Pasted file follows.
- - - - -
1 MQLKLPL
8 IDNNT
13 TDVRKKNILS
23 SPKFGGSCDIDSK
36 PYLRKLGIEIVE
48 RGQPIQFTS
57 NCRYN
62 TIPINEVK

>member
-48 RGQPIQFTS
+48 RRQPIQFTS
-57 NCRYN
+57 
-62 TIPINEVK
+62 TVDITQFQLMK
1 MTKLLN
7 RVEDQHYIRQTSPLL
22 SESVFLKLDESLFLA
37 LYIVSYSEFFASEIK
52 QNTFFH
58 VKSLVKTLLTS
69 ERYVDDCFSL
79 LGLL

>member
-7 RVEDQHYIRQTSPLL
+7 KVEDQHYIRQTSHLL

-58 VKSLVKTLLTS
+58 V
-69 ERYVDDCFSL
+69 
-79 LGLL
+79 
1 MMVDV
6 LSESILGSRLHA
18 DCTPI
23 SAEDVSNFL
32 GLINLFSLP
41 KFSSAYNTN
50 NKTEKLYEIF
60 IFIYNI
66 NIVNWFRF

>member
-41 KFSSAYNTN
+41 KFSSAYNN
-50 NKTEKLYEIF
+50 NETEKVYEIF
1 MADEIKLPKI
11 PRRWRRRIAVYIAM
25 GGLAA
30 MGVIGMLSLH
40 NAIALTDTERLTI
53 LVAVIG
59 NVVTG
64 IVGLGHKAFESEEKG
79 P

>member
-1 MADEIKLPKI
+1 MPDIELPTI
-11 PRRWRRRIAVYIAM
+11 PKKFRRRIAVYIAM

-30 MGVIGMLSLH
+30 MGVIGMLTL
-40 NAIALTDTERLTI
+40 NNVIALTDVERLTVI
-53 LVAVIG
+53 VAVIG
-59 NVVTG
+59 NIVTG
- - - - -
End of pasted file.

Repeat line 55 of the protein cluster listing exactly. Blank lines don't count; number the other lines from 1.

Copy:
79 P